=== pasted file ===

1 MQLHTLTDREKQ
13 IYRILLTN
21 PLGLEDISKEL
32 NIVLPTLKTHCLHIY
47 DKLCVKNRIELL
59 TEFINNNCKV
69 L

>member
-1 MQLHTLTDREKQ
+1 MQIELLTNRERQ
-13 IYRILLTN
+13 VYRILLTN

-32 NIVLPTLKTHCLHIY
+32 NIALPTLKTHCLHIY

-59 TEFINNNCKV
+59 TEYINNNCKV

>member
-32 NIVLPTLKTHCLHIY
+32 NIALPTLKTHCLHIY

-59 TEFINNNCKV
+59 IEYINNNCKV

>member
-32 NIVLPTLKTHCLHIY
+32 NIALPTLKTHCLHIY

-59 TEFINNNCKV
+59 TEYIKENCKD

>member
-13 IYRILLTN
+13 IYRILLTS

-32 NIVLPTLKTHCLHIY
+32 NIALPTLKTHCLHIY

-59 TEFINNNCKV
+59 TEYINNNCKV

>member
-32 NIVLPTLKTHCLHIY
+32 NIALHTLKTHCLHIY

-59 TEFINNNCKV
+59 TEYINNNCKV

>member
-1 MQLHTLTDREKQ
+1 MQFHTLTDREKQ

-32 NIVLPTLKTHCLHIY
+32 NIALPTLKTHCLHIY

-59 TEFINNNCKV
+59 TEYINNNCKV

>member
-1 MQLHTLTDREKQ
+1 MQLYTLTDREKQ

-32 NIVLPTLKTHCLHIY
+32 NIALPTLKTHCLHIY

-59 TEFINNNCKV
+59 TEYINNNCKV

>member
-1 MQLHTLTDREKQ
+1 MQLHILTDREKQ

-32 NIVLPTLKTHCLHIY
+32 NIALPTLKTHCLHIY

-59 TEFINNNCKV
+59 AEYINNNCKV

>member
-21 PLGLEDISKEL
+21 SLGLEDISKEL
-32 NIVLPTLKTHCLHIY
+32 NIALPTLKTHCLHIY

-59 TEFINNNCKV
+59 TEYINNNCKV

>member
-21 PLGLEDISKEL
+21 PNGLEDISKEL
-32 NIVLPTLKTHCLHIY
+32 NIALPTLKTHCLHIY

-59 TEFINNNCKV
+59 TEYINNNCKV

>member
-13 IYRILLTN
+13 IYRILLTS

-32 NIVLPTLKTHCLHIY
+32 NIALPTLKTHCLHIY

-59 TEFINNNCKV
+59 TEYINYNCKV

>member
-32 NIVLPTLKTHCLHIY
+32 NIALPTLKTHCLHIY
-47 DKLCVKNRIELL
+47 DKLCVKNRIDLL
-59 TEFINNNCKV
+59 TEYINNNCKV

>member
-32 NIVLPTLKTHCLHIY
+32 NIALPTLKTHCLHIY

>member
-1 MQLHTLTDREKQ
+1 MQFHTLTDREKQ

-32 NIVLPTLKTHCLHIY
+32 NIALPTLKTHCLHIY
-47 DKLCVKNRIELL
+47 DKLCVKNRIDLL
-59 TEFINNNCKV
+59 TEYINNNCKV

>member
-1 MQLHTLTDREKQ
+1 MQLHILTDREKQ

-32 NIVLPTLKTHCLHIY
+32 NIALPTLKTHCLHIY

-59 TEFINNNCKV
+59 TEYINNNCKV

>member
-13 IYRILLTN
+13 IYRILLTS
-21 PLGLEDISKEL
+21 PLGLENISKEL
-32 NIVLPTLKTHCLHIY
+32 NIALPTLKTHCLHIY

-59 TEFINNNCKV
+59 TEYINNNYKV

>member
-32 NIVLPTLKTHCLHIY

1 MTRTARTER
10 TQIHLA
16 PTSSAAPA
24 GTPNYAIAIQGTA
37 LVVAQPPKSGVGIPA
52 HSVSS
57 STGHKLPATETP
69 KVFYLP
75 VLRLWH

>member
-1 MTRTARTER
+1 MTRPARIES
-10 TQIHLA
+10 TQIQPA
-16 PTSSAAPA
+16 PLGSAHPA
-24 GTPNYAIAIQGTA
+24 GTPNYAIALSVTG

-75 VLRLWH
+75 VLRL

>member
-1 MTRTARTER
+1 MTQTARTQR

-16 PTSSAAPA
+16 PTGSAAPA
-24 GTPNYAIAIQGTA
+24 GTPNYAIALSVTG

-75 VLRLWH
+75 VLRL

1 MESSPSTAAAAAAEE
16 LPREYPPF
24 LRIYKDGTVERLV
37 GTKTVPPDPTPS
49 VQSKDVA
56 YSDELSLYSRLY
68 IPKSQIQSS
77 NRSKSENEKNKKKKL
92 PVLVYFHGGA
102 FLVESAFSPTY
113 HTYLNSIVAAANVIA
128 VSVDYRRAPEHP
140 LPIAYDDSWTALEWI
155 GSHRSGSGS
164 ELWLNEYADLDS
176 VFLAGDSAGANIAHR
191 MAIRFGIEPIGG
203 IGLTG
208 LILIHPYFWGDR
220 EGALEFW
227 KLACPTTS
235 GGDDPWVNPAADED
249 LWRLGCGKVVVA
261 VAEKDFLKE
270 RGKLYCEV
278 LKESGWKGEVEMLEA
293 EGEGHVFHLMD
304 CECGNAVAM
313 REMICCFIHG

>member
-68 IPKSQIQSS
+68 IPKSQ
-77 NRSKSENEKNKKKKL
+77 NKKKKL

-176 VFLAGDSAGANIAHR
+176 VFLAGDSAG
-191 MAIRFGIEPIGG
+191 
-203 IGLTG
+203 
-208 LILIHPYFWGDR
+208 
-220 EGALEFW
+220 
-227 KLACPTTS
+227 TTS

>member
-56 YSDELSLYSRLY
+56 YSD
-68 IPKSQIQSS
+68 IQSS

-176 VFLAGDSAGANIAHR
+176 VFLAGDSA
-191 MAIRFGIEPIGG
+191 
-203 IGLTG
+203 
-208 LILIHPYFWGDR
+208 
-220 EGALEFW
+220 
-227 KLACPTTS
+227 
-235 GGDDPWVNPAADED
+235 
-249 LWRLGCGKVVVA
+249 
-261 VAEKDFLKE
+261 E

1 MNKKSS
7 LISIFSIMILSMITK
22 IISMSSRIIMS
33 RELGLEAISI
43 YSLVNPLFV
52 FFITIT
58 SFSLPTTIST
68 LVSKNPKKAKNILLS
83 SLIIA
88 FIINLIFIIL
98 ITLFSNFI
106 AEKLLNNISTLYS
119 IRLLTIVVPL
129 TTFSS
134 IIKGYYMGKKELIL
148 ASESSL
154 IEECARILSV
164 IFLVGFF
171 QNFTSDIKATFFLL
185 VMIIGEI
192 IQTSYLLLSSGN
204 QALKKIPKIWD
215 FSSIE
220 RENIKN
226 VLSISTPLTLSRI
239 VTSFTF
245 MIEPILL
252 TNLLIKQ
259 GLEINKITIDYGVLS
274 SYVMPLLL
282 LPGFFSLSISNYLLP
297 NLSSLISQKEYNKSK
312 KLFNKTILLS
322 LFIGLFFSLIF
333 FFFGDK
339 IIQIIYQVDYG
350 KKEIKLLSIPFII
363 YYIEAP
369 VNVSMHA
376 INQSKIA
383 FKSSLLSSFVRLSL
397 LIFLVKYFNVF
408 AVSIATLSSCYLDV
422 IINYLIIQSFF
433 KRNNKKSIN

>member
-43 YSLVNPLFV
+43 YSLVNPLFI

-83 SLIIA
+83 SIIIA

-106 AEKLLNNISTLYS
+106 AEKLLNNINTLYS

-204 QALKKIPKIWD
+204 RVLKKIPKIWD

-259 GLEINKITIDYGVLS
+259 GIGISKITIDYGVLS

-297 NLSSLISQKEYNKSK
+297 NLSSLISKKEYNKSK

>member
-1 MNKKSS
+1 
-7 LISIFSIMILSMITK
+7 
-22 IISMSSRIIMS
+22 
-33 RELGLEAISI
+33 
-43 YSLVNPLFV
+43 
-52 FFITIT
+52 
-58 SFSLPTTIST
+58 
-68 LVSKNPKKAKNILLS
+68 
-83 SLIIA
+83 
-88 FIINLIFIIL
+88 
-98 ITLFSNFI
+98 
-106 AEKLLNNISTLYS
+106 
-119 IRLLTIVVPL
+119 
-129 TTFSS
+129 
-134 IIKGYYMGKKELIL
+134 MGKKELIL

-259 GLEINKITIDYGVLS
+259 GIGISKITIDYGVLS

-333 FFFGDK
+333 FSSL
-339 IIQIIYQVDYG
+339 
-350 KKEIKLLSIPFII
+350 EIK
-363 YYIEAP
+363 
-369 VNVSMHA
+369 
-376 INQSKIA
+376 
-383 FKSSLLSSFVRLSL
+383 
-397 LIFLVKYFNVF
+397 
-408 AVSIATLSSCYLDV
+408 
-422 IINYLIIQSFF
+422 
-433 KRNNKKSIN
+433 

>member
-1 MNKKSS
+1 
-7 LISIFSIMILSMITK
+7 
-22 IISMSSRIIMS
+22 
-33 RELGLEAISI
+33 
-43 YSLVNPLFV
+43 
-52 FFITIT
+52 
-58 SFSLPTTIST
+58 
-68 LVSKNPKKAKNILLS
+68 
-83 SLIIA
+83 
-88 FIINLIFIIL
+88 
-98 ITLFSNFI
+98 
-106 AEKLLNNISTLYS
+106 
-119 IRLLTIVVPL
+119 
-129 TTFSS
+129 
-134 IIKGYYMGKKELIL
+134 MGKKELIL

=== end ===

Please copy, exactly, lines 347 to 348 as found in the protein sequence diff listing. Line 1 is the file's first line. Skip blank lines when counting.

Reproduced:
+83 
-88 FIINLIFIIL